*The information provided in this article should not be used for diagnosing or treating a health problem or disease, and those seeking personal medical advice should consult with a licensed physician. Always seek the advice of your doctor or other qualified health providers regarding a medical condition.


First things first, are you suffering from burnout? Or are you mislabeling your symptoms and overlooking other causes? Use the list below to identify the signs and symptoms of burnout. If you feel several of these apply to you, you likely are currently in a cycle of burnout. If not, keep exploring. You might be dealing with other health issues, chronic stress, or depression.*


  • Fatigue

  • Headaches

  • Reduced performance

  • Changes in appetite or sleep patterns

  • Getting sick more frequently


  • Mental exhaustion

  • Loss of motivation

  • Increased irritability

  • Decreased interest in your work or hobbies

  • Feeling helpless, trapped, or alone

  • Increasingly negative outlook or cynicism


  • Isolating from friends and family members

  • Avoiding work or household duties

  • Regularly clocking into work late or leaving early


Self-care is a huge theme that I’m seeing run around the Internet space these days. From blogs, newsletters, and podcasts that are dedicated to sharing every form of self-care you can think of to ongoing conversations in the Being Boss Community. Bosses experiencing burnout feel like they are losing the #hustle talk and self-care has quickly become a topic we love to obsess about.

My response to this is two-fold:

  1. F*CK YEA! As entrepreneurs we work too hard, the pressures are too great, and it’s too easy to internalize other people’s expectations. This can lead to skipping lunch, not going for walks, or giving up some of our simple joys like soaking in the bathtub. So, in light of our newfound obsession, let’s all give each other a mutual group high-five! Taking care of ourselves should be a priority and taking a break from the daily grind is an accomplishment we can be proud of.

  2. Let’s not make self-care another thing on the to-do list. I don’t think that any of the huge proponents of self-care are advocating for this, but as a Type A Creative (as I’ve often referred to myself), it’s easy to click into “accomplishment” mode and treat self-care like a task. So skip scheduling specific activities and focus on feeling good in the moment, whatever that looks like for you. Because adding more to your plate that you “have” to do can actually increase the symptoms of burnout.


Last January I hit burnout in a major way both physically and mentally. I had spent 2 years working 80 – 100 hours per week, trying to grow my brand strategy studio, Prim’d Marketing, while earning a Master’s Degree in Writing. I would work a full day with clients and then hit my second shift by heading to the library or a cafe to write. Some days it was off to class to have my ass handed to me by smarter students and brilliant literary professors. I was starting my days at 9am and ending them at 11pm. It was nuts, even for a driven creative like myself. I had zero work-life balance.

I’ve written a bit about the experience of being a Type A Creative and finding active rest. But to be honest, it’s taken me almost an entire year to really understand the depth of how far I had pushed myself and to heal from the extreme asks I placed on my body and mind for those couple of years.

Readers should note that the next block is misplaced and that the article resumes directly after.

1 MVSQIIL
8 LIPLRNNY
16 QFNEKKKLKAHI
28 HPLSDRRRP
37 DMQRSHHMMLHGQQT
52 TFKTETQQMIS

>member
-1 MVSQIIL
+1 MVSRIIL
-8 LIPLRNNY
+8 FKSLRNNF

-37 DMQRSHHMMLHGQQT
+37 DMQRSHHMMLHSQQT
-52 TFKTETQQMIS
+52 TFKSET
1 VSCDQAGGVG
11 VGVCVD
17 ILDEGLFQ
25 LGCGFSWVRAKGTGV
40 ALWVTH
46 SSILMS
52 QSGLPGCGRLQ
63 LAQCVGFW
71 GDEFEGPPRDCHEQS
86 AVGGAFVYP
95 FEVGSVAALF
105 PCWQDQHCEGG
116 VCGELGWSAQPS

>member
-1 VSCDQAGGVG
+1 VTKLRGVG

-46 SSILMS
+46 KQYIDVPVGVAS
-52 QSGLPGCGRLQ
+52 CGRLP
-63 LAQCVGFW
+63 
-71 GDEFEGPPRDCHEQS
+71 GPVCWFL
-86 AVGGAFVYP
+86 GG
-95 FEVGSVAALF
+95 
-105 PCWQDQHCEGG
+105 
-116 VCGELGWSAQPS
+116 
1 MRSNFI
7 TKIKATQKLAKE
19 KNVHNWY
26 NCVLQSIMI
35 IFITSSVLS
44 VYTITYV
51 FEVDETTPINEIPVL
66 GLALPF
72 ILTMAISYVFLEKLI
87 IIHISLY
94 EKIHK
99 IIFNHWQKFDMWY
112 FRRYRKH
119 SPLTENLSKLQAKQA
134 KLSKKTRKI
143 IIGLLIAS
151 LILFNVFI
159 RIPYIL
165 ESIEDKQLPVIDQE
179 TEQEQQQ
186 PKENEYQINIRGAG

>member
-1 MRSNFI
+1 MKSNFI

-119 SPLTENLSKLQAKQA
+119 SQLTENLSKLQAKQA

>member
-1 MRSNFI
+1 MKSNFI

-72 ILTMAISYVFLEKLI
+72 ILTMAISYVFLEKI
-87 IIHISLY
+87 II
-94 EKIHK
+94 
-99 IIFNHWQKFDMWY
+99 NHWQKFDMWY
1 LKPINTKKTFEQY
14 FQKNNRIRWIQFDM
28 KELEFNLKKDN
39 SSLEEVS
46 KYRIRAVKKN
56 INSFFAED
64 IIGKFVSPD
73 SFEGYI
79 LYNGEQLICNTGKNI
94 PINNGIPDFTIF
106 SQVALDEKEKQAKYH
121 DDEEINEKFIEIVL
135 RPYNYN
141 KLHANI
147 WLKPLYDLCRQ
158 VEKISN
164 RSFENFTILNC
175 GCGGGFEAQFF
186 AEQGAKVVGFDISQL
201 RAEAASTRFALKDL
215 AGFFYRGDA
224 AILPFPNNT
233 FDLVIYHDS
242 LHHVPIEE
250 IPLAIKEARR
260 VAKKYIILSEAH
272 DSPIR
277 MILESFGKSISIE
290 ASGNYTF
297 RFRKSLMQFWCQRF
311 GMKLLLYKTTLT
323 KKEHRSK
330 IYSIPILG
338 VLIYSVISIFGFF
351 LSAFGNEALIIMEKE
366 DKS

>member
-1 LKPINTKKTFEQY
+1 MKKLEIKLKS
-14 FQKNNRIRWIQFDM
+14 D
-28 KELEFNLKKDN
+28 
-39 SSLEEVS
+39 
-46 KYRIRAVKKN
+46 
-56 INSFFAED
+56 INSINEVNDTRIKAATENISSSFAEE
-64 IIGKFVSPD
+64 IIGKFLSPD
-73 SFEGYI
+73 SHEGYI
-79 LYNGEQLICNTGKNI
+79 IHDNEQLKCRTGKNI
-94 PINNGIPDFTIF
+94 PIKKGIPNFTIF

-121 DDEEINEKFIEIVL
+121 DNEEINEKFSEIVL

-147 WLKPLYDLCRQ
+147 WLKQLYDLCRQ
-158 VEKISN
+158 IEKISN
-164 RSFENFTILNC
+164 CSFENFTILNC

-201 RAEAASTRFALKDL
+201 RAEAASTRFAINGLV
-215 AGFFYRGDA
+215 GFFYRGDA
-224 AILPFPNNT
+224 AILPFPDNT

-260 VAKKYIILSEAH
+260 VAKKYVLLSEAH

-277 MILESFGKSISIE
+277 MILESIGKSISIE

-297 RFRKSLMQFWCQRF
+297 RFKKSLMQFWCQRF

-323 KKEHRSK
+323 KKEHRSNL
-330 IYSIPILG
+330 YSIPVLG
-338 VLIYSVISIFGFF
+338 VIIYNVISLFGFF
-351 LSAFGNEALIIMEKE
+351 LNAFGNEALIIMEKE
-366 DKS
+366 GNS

Last January, when I finished the MFA program, I was excited to have some of my life back. But I couldn’t shake the feeling that I was so tired. Tired in my bones, tired in my will, tired in my heart. I was tired of putting on the big girl pants. Tired of making hard decisions. Tired of designing or writing things only to have people tell me what they didn’t like about them. I felt bare — like I had creatively given away every last thread I had to offer.

I wanted to wrap myself in a blanket. I cried a lot. I wished I had a creative fairy godmother to tell me I did a good job and feed me soup. I wanted someone to draw the curtains and dim the lights and say I didn’t have to be the boss anymore.

I still wrestle with talking about this — perhaps I feel shame. Shame that I should have known my own limits, shame that I was the only person who didn’t think what I was doing was crazy, shame that I convinced myself that I could do so much.

Yet at the same time, I know that my superpower is doing what needs to get done. I’ve been this way since high school. I’d be the last to leave the library, the last to dim the lights, the last person standing after everyone else’s brains had turned to mush and they’d packed their books. It’s a strength that I love and admire about myself. But it’s also a strength that limits my growth and the growth of my team and business.


I did get a fairy godmother. Her name is Rachel, and she’s a spiritual advisor and women’s health coach.

I remember that first session we sat in her tiny cottage surrounded by the redwood forest, and the peaceful babbling of the stream outside was enough to crack me open. I couldn’t stop crying.

Rachel showed me many things over the coming months, but the biggest thing was this: just like great design, our lives need white space.

This felt different than “self-care” had before. It wasn’t a to-do. It was a void. It was giving myself permission to take a break. It was carving out 2 hours in the morning before I turned on or picked up a screen. It was saying no to travel opportunities so my husband and I were home at least two weekends a month. It was saying no to fun things like dinners and nights out because I just needed some time to ramble around in my living room with no place to be and nothing to accomplish.

I would be lying if I didn’t tell you that slowing down and making space was damn hard.